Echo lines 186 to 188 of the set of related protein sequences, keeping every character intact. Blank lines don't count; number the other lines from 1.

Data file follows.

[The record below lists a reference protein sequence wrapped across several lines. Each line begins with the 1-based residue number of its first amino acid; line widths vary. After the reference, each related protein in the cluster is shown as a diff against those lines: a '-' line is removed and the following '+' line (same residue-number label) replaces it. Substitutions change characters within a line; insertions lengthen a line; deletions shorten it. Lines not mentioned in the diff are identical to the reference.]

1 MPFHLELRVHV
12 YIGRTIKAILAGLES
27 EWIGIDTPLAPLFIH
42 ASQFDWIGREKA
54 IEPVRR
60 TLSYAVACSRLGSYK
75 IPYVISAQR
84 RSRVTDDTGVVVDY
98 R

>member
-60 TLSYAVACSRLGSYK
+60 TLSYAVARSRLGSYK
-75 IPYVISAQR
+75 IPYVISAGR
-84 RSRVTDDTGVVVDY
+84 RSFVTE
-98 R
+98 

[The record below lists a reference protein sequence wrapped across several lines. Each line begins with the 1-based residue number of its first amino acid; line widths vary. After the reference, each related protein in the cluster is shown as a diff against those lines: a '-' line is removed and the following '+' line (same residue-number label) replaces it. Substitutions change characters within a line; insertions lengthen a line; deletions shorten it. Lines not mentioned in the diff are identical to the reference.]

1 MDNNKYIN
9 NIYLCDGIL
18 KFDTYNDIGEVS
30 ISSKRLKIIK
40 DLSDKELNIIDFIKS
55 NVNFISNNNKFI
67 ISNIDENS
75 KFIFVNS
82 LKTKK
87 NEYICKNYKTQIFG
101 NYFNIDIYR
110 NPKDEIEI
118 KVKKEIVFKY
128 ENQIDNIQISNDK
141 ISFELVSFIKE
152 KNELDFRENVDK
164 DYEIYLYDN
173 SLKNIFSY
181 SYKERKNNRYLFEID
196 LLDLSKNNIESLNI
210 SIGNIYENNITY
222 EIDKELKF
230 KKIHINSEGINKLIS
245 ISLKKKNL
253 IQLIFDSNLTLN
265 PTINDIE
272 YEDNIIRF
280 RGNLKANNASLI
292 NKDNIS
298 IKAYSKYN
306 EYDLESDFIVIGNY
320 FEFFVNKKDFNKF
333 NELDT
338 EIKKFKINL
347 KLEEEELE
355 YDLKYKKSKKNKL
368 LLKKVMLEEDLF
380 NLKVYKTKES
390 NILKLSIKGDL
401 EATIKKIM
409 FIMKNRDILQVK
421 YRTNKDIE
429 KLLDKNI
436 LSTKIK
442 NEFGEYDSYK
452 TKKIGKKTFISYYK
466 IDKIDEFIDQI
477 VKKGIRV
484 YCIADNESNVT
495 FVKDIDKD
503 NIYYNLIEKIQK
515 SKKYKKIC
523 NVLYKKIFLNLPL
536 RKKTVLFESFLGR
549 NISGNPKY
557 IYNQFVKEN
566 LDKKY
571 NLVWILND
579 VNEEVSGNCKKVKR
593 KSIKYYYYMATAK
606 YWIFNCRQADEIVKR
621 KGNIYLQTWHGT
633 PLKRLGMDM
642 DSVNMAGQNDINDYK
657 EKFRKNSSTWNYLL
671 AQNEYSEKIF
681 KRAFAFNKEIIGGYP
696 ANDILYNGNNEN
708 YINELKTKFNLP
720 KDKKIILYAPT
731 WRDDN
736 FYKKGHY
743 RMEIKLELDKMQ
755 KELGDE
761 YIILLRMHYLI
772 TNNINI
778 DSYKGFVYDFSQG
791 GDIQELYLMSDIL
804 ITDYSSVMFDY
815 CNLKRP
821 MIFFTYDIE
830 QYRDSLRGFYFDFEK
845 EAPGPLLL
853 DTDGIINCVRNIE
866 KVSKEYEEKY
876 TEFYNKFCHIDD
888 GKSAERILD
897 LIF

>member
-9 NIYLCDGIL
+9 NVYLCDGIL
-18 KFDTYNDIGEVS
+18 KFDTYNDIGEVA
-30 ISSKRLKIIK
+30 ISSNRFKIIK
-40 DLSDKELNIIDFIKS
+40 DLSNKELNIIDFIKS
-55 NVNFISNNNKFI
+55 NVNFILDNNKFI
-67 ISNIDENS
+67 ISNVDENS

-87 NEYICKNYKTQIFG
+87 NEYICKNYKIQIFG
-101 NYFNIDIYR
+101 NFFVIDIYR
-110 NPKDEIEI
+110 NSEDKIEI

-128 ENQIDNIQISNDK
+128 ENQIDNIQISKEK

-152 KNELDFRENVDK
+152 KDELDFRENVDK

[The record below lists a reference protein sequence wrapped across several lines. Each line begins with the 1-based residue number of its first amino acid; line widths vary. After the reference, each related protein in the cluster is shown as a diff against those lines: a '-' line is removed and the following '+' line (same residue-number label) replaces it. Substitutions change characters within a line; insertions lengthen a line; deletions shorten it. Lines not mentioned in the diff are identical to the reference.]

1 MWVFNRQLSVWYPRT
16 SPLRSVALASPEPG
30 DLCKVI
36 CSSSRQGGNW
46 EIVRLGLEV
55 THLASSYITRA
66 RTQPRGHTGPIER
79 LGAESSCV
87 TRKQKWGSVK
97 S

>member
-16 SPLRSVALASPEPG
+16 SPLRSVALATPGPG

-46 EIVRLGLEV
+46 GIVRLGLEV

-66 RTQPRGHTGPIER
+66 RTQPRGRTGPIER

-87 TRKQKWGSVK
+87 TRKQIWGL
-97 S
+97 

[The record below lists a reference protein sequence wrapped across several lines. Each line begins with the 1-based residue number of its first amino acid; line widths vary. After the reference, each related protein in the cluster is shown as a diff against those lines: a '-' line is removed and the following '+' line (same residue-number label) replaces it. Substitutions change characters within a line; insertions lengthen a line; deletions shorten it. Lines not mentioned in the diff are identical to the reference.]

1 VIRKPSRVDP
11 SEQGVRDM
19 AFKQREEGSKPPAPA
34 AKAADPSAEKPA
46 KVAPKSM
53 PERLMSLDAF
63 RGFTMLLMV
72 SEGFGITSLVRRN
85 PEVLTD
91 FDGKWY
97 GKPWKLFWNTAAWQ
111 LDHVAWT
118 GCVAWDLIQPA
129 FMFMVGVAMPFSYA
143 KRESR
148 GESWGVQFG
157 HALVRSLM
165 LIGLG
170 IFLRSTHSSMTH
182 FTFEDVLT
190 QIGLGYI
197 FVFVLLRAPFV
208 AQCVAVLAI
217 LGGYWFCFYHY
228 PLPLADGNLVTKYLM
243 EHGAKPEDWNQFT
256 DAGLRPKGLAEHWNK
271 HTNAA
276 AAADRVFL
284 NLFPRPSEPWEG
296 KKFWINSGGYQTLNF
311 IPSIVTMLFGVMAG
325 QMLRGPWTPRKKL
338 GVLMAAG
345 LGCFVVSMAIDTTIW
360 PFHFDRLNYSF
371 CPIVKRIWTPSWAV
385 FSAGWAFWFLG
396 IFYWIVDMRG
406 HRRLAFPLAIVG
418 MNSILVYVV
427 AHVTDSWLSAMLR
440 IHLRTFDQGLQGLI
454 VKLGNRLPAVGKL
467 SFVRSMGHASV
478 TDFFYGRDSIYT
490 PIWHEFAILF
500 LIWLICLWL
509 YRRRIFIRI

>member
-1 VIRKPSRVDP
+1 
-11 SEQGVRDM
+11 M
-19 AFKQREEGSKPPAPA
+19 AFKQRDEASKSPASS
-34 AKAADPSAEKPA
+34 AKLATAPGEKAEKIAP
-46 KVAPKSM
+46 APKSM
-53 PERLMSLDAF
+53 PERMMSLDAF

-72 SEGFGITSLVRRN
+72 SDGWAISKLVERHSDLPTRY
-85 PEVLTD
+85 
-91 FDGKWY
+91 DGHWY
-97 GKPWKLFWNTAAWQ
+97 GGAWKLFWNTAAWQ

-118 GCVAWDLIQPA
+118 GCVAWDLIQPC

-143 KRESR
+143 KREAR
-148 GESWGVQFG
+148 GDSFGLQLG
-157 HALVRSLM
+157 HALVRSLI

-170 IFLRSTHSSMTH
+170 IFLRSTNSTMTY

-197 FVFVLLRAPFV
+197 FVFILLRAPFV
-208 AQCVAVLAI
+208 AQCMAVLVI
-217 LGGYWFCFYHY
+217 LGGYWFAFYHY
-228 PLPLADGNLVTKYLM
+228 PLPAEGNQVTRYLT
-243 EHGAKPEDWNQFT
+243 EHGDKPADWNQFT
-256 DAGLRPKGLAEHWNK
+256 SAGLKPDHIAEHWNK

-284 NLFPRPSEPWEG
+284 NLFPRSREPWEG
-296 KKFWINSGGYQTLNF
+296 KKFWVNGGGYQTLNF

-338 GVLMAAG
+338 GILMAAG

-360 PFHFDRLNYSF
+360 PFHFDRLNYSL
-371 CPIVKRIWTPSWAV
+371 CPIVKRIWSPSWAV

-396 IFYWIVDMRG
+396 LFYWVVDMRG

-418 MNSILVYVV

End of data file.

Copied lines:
311 IPSIVTMLFGVMAG
325 QMLRGPWTPRKKL
338 GVLMAAG